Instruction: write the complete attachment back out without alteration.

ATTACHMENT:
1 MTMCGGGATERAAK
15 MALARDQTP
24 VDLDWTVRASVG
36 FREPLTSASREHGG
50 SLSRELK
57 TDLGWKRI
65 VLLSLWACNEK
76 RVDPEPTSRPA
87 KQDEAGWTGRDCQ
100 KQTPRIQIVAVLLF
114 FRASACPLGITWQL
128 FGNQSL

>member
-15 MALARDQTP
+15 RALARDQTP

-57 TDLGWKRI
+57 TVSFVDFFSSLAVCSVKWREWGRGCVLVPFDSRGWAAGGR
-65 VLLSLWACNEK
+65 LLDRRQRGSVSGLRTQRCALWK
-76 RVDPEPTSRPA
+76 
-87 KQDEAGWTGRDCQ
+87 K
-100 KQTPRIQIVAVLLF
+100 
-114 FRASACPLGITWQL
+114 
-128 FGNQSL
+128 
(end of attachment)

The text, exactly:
1 MTMCGGGATERAAK
15 MALARDQTP
24 VDLDWTVRASVG
36 FREPLTSASREHGG
50 SLSRELK
57 TDLGWKRI
65 VLLSLWACNEK
76 RVDPEPTSRPA
87 KQDEAGWTGRDCQ
100 KQTPRIQIVAVLLF
114 FRASACPLGITWQL
128 FGNQSL

>member
-15 MALARDQTP
+15 RALARDQTP

-57 TDLGWKRI
+57 TVSFVDFFSSLAVCSVKWREWGRGCVLVPFDSRGWAAGGR
-65 VLLSLWACNEK
+65 LLDRRQRGSVSGLRTQRCALWK
-76 RVDPEPTSRPA
+76 
-87 KQDEAGWTGRDCQ
+87 K
-100 KQTPRIQIVAVLLF
+100 
-114 FRASACPLGITWQL
+114 
-128 FGNQSL
+128 